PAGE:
Tulsa Indian Art Festival February 12-14

Although some people say it’s Tulsa’s best-kept secret, Fran Kimmel wants everyone to know about it.

By: Deanna Rebro | Category: Gifts & Decor | Issue: February 2010

Fran Kimmel, Tulsa Indian Art Festival co-chair, introduces “the real thing” in American Indian art and cultural appreciation.

Fran Kimmel, Tulsa Indian Art Festival co-chair, introduces “the real thing” in American Indian art and cultural appreciation.

Although some people say it’s Tulsa’s best-kept secret, Fran Kimmel wants everyone to know about it. She’s referring to the annual Tulsa Indian Art Festival, to be held February 12-14, 2010 at the SpiritBank Event Center, 105th and S. Memorial.

Now in its 24th year, the festival will honor the spirit of the American Indian with a fine art market, music, authentic Indian food, storytelling, cultural demonstrations and a student art exhibit. Fran and Monetta Trepp, the last surviving member of the pioneering Perryman family, have been involved with every single festival. The ladies co-chair this year’s event.

The celebration begins on Friday with a student and senior discount. Friday evening, a special preview dinner will include juried art awards and scholarship awards, as well as live and silent auctions, a poster signing by featured artist Mel Cornshucker, and entertainment by recording artist Arvel Bird. This will be the first-ever seated dinner and the only time the juried art will be on display.

The student showcase features the work of up-and-coming artists of the future. Schools throughout Oklahoma sponsor field trips to the Tulsa Indian Art Festival to marvel at the paintings, sculptures, beadwork and more from students in grades 6 through 12. “It’s amazing what these talented young people can do,” says Fran. “They hold our future festivals in their hands."

Through the years, approximately $85,000 in scholarships have been presented to the emerging artists. Fran recalls how several past scholarship winners have gone on to pursue careers in teaching art. Some have returned to their roots by participating in the festival as professional artists.

Fran believes what sets the Tulsa Festival apart from others is the fact that they make the event more personal. No vendors are permitted, so there are no mass produced tourist-type items. And artists are carefully screened and required to personally man their booths. Some even do their work on site.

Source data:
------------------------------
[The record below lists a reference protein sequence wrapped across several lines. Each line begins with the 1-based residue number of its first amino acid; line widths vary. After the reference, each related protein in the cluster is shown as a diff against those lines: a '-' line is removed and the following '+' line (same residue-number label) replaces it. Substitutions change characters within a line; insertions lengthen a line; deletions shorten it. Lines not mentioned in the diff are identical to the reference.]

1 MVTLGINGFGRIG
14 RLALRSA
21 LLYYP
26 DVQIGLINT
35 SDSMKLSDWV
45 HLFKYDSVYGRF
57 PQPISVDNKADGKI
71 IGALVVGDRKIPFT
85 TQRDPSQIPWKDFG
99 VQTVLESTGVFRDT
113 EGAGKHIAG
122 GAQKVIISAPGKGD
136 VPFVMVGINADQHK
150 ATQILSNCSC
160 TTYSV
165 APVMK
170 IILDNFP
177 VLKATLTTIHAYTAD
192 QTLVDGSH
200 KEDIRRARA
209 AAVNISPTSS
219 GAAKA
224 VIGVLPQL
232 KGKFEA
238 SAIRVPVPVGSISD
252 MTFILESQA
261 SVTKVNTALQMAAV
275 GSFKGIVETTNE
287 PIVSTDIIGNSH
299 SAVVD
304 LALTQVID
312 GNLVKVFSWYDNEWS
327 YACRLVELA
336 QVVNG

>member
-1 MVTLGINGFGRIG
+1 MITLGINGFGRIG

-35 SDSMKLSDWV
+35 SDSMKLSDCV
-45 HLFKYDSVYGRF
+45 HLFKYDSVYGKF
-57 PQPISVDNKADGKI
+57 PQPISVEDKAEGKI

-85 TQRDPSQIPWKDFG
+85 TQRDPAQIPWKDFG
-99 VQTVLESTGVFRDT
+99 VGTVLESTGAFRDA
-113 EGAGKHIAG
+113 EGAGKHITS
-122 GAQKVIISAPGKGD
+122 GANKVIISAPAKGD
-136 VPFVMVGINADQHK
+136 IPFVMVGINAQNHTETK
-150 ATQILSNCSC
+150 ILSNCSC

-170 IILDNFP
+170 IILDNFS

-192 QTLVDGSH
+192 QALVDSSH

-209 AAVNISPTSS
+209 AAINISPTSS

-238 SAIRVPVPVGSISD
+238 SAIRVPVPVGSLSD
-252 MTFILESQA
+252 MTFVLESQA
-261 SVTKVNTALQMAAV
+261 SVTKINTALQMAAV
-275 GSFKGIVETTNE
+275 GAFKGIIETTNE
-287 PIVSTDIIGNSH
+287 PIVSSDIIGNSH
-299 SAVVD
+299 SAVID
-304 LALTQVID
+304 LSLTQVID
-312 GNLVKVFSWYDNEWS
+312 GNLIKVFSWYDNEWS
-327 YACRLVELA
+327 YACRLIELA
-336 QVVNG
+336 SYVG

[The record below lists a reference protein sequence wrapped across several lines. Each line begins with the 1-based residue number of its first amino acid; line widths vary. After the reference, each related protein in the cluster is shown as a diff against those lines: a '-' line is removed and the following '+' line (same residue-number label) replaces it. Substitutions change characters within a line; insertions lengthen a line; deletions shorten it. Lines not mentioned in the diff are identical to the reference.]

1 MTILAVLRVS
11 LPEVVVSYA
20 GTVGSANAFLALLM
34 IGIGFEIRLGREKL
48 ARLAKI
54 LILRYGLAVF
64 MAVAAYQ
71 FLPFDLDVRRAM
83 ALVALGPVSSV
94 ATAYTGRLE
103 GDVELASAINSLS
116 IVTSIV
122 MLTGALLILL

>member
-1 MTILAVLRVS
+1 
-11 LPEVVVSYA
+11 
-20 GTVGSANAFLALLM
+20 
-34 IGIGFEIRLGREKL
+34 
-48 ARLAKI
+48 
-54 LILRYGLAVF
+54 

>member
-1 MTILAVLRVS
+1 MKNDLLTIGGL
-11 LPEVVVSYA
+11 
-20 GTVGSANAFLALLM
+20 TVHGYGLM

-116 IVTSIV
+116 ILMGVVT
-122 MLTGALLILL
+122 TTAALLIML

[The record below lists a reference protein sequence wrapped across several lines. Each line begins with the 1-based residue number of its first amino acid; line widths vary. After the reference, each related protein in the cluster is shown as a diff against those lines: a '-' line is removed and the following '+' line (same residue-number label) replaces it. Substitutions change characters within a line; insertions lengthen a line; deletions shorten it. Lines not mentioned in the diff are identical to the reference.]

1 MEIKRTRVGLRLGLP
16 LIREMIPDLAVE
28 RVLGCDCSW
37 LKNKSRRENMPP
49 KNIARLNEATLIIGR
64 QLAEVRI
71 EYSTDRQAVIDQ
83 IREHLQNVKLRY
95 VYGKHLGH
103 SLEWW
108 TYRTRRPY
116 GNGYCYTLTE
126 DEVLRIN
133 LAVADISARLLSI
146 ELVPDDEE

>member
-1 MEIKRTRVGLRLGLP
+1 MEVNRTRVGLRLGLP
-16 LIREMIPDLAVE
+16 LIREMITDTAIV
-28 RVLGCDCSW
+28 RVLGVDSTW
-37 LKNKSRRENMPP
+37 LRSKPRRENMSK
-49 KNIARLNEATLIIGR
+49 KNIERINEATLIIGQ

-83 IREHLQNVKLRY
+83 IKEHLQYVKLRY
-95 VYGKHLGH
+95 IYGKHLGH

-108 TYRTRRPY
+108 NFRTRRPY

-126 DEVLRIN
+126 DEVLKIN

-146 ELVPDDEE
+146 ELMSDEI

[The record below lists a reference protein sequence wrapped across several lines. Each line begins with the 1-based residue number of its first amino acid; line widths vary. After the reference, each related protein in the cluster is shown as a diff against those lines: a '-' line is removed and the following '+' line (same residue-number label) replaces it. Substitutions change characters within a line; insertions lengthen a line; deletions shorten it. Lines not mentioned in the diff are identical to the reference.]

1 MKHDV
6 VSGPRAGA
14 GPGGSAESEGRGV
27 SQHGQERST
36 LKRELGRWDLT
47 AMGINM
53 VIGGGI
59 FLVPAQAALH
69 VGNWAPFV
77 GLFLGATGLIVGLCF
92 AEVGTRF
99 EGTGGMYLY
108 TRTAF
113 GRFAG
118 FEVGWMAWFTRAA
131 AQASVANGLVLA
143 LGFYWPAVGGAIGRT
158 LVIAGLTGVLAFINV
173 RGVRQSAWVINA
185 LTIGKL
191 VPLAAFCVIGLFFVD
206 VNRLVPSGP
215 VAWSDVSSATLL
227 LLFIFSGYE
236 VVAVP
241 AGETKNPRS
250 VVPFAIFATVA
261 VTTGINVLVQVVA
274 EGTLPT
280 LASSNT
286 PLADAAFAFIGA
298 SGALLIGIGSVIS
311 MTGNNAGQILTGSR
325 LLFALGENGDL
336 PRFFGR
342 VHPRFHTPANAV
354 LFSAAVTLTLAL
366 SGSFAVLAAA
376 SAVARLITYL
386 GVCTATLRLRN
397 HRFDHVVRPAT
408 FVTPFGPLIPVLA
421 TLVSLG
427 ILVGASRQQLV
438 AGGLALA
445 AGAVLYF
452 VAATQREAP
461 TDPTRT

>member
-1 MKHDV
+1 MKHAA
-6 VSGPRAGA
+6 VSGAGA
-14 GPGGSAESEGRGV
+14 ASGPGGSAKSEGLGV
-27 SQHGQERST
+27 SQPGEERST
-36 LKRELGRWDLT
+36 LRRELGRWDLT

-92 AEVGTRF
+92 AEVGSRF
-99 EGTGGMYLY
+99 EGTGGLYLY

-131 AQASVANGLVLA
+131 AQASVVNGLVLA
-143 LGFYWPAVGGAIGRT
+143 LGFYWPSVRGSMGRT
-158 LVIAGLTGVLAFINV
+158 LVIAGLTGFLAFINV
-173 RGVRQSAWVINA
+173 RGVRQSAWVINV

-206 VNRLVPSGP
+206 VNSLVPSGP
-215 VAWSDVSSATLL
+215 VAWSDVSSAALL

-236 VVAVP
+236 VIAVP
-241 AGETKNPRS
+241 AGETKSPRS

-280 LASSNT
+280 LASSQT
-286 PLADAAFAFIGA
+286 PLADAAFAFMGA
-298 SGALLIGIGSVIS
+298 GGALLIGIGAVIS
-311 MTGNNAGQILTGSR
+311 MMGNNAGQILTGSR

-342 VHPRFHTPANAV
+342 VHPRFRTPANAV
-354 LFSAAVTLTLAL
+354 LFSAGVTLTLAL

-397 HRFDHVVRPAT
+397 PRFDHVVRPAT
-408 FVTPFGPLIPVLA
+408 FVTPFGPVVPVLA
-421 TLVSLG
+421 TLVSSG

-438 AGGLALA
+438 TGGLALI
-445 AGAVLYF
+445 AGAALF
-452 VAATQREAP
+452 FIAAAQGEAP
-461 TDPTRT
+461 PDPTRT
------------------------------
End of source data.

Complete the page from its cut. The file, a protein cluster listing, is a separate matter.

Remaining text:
The handcrafted artwork presented by the exhibiting artists is a reflection of a diverse culture from a wide range of tribes, all living in harmony with the earth. Each color, texture and material is representative of the land from which it came.

True to Indian culture, there is a story behind all the pottery, jewelry, paintings, beadwork, sculptures and baskets that will be available to enjoy or purchase. Buyers, collectors and gallery owners can take advantage of a rare opportunity to buy directly from the artists and learn about what they are buying.

“People go away from our festival thinking they have had an experience, rather than just went to an art show. They are touched by what they see, feel and hear,” says Fran. An estimated 5,000 guests are expected at this year’s event.

The Tulsa Indian Art Festival is an all-volunteer nonprofit network that sponsors scholarships in visual and performing arts to qualified American Indian students. Sponsoring partners include Prescor Inc., Davis H. Elliot, American Airlines, Oklahoma State Arts Council, Arts and Humanities of Tulsa, and Arvest Bank.

Daily general admission is $8 per person. Visa and MasterCard are accepted. The Art Market opens each day at 10 a.m. and closes at 4 p.m. on Friday and 5 p.m. on Saturday and Sunday. Reservations are required for the Friday evening dinner. Tickets are $75 per person. For more information, call (918) 298-2300 or visit www.tulsaindianartfest.com.

For more information, contact

Tulsa Indian Art Festival

(918) 298-2300

www.tulsaindianartfest.com


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About Author Deanna Rebro

Deanna Rebro has worked in the publishing industry 30+ years, including eight years writing for Value News. She has also worked in real estate for the past six years. Deanna graduated from Kent State University in Kent, Ohio with a B.A. in Journalism. Outside of work, she serves as Vice President on the Board of Directors for Pet Adoption League. “Every story I write is a learning experience,” she said.

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